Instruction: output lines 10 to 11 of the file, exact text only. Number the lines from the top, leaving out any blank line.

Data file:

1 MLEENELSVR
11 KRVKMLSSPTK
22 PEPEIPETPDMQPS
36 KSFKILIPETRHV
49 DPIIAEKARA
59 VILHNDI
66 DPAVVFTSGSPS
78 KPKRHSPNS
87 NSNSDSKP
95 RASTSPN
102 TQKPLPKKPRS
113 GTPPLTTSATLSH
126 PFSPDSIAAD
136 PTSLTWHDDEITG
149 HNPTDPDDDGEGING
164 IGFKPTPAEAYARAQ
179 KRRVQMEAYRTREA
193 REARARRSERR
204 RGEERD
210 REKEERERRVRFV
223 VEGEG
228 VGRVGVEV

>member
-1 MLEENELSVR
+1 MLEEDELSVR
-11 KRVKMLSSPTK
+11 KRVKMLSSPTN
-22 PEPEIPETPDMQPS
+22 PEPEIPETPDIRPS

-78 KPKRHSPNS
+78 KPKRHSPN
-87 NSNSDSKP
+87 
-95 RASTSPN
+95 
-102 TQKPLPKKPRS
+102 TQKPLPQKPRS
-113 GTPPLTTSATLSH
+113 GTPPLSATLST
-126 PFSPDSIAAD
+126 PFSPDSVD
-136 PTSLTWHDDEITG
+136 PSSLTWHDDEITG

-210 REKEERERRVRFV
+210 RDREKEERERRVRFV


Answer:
95 RASTSPN
102 TQKPLPKKPRS